I love the 1986 Mets.
I know a lot of people love the 1986 Mets. I mean, not as many as probably hate the 1986 Mets, but I really love the 1986 Mets.
I was lucky enough to be an 8-year-old living in Queens when the Mets had the best season in their history, and I read every book, newspaper or magazine article, and watched every documentary about that team in the years since the Mets’ last world championship.
So maybe it surprises you to learn that I’m over it. And I’m not at all excited about this weekend’s 1986 Mets reunion.
This is hard for me to admit. I’ve identified with the 1986 Mets for so long that I feel like I’m turning my back on a big part of who I am.
I waited for a celebration like this for a good part of my life. But year after year the Mets seemed to try to distance themselves from that sordid championship team. Prison sentences, drug addictions, brawls…it’s not surprising they took that approach. (Some of the players have plaques in the Mets Hall of Fame, but none are honored on the outfield wall, which was a fact brought to light again recently with the announcement that the Mets would be retiring Mike Piazza’s number 31 this year.) But I ached to see my heroes again. And then, finally, they started to re-appear; as coaches in the minor leagues. As broadcasters. As spring training instructors.
And then I finally got my celebration. Back in 2006 the Mets honored the twentieth anniversary of that historic team. I went to the big reunion game, I got my t-shirt, I saw the Mets wear the throwback uniforms. I soaked in the nostalgia, complete with Game 6 parachutist reenactment.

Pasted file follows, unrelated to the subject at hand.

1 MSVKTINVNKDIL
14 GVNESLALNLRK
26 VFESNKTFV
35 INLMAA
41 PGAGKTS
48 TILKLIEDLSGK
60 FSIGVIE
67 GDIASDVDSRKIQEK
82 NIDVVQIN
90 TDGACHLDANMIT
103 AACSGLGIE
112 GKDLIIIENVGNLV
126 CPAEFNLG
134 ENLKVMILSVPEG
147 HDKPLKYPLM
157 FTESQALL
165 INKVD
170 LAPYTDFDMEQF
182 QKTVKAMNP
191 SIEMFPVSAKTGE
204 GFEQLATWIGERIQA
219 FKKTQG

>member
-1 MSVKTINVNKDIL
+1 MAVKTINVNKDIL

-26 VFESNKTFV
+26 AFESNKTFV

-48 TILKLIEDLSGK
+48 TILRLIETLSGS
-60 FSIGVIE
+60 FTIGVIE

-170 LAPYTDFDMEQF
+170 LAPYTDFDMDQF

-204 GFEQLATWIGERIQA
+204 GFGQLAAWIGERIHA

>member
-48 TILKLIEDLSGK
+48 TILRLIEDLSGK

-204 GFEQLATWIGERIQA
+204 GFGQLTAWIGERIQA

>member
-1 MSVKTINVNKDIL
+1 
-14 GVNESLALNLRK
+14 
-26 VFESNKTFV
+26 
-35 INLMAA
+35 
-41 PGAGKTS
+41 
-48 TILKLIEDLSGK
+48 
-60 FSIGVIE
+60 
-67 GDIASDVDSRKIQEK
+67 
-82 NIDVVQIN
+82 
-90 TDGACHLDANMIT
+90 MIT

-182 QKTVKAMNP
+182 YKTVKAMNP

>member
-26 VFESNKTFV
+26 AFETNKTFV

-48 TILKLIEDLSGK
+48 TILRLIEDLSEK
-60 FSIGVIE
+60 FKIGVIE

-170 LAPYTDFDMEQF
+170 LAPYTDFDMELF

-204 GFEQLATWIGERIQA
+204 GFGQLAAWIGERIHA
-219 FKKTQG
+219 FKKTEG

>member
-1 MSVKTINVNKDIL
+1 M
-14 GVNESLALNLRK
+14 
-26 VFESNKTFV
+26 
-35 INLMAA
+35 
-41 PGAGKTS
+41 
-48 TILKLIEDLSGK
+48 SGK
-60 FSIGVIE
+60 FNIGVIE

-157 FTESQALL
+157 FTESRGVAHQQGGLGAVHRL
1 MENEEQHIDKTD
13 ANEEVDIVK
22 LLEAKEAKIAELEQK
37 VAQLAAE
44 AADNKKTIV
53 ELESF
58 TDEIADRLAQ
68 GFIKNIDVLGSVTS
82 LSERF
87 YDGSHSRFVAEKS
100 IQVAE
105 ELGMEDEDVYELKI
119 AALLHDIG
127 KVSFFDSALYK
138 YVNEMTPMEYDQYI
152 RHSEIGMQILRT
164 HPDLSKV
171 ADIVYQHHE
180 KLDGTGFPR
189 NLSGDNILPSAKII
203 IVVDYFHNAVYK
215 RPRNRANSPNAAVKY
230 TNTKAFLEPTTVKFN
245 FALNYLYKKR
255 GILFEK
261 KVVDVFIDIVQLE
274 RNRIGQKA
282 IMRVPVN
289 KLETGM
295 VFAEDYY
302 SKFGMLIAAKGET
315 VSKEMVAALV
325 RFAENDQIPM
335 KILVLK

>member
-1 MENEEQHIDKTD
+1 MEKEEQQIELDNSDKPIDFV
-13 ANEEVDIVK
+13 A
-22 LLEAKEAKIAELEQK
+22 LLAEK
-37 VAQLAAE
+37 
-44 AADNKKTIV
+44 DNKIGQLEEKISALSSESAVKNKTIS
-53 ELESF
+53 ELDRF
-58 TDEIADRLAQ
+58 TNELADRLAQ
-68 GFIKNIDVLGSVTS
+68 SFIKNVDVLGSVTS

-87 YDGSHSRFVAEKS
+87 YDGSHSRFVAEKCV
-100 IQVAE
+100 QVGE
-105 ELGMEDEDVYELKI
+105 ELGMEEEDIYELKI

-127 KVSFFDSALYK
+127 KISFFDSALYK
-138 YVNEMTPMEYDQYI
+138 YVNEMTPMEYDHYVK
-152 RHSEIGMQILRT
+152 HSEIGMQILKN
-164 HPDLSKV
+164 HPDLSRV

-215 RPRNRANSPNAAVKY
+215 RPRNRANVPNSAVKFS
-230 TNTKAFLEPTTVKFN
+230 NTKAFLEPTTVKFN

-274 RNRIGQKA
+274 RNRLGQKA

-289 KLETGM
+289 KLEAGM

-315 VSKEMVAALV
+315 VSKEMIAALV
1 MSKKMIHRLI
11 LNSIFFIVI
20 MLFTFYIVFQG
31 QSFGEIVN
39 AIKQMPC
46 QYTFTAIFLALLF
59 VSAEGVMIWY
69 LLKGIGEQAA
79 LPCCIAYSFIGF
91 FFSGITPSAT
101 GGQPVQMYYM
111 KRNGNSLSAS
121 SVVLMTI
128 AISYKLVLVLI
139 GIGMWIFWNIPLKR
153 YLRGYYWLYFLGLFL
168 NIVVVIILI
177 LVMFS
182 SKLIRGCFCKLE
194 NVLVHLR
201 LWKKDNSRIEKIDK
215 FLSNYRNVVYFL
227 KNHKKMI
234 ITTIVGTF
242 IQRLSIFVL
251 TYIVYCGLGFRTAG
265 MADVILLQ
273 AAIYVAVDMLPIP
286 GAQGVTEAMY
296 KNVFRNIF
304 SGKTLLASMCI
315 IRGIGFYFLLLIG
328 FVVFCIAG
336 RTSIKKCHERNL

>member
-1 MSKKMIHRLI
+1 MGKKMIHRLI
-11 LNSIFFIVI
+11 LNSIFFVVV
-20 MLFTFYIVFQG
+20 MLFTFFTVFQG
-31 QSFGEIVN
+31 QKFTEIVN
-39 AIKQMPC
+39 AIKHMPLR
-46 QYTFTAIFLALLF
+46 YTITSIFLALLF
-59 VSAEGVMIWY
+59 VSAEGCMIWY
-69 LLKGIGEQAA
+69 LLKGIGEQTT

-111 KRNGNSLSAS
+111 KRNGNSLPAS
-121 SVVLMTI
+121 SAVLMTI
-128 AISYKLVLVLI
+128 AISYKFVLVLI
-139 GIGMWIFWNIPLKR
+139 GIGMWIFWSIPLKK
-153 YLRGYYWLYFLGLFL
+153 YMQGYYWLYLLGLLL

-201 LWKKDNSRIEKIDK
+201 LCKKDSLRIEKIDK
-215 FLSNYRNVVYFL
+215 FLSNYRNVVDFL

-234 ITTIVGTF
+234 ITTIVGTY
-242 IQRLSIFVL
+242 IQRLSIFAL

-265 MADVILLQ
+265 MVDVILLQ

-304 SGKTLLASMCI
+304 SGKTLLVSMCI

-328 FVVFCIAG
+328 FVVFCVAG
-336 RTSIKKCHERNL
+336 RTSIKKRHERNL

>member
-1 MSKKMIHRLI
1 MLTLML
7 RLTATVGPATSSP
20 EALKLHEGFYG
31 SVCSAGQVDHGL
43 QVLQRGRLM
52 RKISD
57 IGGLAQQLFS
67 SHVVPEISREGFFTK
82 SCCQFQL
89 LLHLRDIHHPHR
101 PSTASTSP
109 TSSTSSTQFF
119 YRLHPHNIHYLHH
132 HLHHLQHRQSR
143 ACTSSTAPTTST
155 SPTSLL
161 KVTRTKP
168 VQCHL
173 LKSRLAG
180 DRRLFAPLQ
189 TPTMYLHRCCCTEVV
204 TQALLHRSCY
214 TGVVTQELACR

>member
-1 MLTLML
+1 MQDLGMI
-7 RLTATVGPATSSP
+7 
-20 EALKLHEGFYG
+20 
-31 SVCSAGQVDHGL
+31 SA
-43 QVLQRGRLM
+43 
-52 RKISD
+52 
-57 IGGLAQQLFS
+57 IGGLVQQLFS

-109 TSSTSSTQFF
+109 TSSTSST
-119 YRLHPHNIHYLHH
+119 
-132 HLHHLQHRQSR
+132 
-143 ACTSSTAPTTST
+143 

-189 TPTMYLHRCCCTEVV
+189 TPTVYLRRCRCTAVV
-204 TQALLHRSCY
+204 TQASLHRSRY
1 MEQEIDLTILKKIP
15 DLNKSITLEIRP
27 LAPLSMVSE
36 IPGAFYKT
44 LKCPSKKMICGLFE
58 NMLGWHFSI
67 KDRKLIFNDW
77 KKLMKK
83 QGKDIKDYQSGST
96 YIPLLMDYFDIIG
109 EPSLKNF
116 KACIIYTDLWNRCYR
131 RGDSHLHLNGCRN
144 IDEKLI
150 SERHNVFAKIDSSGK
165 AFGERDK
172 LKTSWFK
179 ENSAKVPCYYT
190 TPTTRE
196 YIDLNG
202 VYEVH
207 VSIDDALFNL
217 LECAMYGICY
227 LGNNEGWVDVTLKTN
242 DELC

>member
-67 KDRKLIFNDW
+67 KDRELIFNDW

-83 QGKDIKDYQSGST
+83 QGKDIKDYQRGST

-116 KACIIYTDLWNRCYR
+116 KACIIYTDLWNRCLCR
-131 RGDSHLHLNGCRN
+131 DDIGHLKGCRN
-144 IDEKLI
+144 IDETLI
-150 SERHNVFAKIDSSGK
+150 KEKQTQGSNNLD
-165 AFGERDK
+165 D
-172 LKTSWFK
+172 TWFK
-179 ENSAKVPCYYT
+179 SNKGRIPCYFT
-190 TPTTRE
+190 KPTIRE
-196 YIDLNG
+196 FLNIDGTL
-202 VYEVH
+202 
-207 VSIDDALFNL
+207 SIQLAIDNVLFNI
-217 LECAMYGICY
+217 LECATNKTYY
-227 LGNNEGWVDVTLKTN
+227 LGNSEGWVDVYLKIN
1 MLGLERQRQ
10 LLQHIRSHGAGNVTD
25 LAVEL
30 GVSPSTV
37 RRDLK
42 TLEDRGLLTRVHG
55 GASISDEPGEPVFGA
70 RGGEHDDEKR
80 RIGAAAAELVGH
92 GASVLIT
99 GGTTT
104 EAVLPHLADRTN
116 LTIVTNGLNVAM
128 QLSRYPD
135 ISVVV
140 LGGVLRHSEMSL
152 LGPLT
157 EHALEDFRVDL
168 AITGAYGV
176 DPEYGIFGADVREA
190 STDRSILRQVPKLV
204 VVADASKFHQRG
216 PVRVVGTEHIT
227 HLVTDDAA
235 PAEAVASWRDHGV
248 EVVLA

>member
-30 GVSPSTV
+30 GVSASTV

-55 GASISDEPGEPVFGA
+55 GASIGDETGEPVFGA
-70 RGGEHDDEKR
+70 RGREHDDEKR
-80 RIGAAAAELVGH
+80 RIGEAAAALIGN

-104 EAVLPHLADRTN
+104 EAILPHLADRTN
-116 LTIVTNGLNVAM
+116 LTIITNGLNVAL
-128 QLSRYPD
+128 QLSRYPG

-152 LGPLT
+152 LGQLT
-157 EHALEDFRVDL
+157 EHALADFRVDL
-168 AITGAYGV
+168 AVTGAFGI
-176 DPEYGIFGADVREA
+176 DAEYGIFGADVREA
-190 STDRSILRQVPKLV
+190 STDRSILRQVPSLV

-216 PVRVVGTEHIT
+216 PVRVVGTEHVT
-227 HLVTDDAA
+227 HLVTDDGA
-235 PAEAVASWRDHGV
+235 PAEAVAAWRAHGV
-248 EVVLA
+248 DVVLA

Other than the rain and cold wind that day in August of 2006, the ceremony was perfect. Most of the key players were there, a couple of them spoke, and the first-place 2006 edition of the team logged an exciting come-from-behind victory. And it felt symbolic – the 2006 Mets were headed to the franchise’s next World Series win, the materials for the construction of the new ballpark were piling up behind the outfield walls at Shea Stadium, and it looked like we could close the book on celebrating 1986 as the last time the Mets won a championship.
But the 2006 team didn’t win it all. Neither, in a different kind of history-making achievement, did the collapsing 2007 or 2008 teams. Ten years after that 1986 celebration, the Mets continue to inch up the list of “teams that haven’t won a championship since…” and I’m done celebrating 1986 just like I’m done celebrating Joe Namath and a Jets team that hasn’t won a Super Bowl in 47 years.
Besides my on-the-field frustrations, I have some sentimental reasons for not wanting to celebrate the 30-year anniversary of my favorite team. The 2006 celebration took place in the stadium where the 1986 team won it all. A Citi Field celebration can’t compare in that sense. Then there’s the fact that my favorite player from that team, Hall of Fame catcher Gary Carter, passed away in 2012. I never would have thought that night in August, 2006 would be the last time I would see my boyhood hero in person. I always clung to the idea that, like so many other baseball fans in their later years, I’d get to shake hands with my favorite baseball player some day and tell him what watching him play meant to me. I’m not sure I’m ready to watch his hard-living former teammates be celebrated without him there.
I get my fill of the 1986 Mets these days in any number of ways. I love watching and listening to Ron Darling and Keith Hernandez on the SNY broadcasts. I enjoy hearing the occasional interview in the stands with the likes of Mookie Wilson or Dwight Gooden. I loved seeing Tim Teufel celebrate last year’s National League championship in his role as third base coach.
For a long time I needed a distraction from the product the Mets put on the field and I would have welcomed a 1986 reunion weekend every month. Not now. Now I’m ready to celebrate the team on the field.
I don’t need another big reunion weekend. At least for another ten years.
And then hopefully we can roll in a celebration for the 2016 team as well.